Land Acquisition and Compensation in Singapore

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Wherever you are in Singapore, you are likely to see some form of construction taking place. This is not surprising given that the government regularly upgrades Singapore’s infrastructure to meet its changing needs. The new Downtown line and the southbound section of Lornie Highway are just a few examples of recent upgrading projects.

 These construction projects often involve land which citizens own and live on. Acquiring the properties in question does not always go smoothly for the government despite compensation being provided to owners.  

The Land Acquisition Act

 Implemented in 1966, the Land Acquisition Act allows the Singapore government to perform compulsory land acquisition for public development. The Land Acquisition Act requires that acquisitions are justified, and mandates that compensation is appropriately assessed and promptly disbursed.

 In 2007, the Act was amended. The amended Act required the government to pay owners compensation equal to the market value of their property. This stemmed from public feedback that compensation to owners was insufficient.

How Compensation for Land Acquisition is Calculated

Today, property valuation is conducted by a licensed property valuer. This valuation is based on prices for recent comparable transactions, as well as the valuer’s professional opinion. The latter takes into account factors such as location, age, and accessibility of the property.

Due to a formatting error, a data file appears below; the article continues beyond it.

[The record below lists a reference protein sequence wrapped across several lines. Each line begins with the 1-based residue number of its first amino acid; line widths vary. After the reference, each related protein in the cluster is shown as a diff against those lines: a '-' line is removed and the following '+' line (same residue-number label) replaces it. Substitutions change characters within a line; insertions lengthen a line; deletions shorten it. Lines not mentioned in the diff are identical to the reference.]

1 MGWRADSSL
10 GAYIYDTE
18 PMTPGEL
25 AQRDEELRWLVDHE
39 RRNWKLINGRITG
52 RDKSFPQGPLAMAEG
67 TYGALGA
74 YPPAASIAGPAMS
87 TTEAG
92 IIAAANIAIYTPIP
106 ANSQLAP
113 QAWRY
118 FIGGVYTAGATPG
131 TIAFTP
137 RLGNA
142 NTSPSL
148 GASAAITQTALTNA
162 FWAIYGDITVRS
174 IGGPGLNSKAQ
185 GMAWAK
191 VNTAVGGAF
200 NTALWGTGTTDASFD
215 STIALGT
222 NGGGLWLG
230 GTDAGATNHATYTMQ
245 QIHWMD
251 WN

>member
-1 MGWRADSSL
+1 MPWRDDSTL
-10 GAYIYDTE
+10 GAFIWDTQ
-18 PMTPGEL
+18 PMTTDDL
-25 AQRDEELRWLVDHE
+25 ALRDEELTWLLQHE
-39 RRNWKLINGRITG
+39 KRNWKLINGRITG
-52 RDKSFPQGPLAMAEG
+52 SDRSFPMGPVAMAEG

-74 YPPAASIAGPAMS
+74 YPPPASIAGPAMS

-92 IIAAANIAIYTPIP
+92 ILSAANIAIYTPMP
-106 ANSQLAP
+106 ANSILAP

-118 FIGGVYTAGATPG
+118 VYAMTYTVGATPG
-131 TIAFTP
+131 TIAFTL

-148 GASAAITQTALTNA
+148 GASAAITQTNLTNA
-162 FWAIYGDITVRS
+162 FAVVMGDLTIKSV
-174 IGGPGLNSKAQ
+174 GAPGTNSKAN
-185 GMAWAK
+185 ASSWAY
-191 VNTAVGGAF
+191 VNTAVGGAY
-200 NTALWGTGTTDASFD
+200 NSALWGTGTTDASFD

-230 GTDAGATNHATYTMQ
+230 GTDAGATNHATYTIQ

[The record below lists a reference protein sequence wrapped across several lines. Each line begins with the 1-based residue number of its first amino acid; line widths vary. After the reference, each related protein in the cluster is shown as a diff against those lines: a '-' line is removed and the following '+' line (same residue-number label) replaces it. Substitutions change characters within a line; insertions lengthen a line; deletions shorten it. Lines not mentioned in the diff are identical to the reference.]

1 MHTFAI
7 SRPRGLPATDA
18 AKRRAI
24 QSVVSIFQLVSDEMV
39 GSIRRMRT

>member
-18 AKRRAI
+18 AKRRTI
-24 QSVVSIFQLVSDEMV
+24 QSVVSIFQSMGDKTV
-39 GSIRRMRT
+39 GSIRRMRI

Some owners also receive ex-gratia payment. This is a discretional payment to compensate for considerations such as a property’s en bloc potential.

Compensation Value - A Typical Area of Contention

Many owners are reluctant to relocate due to the sentimental value of their homes, some having stayed there their entire lives. However, a more common issue owners have with land acquisition has to do with what they perceive as insufficient compensation.

 Some years ago, owners of a few landed properties along Merpati Road delayed relocation intentionally. Not abiding by the August 2015 deadline set by the government, these owners conceded to the government only in May 2017. Claiming that compensation was insufficient to buy similar properties in the area, they eventually relocated to HDB flats.

 Despite the 2007 amendment, many owners impacted by the Land Acquisition Act feel that the government’s compensation does not reflect the “true market value” of their property.

 According to these individuals, the “true market value” should be the market value of their homes prior to land acquisition announcements. In other words, market value calculations did not reflect the true market value, as they were performed only after the announcement. Since these homes were sold with the knowledge of construction plans in the area, they were sold at a lower price.

To conclude, the Land Acquisition Act has gone through a number of amendments to reach its current form. This seems to indicate that the government has been responsive to concerns of property owners. Given that infrastructural upgrading in Singapore is likely to be a perennial phenomenon, Singapore’s Land Acquisition Act may need to continually evolve to cater to the concerns of owners.

 

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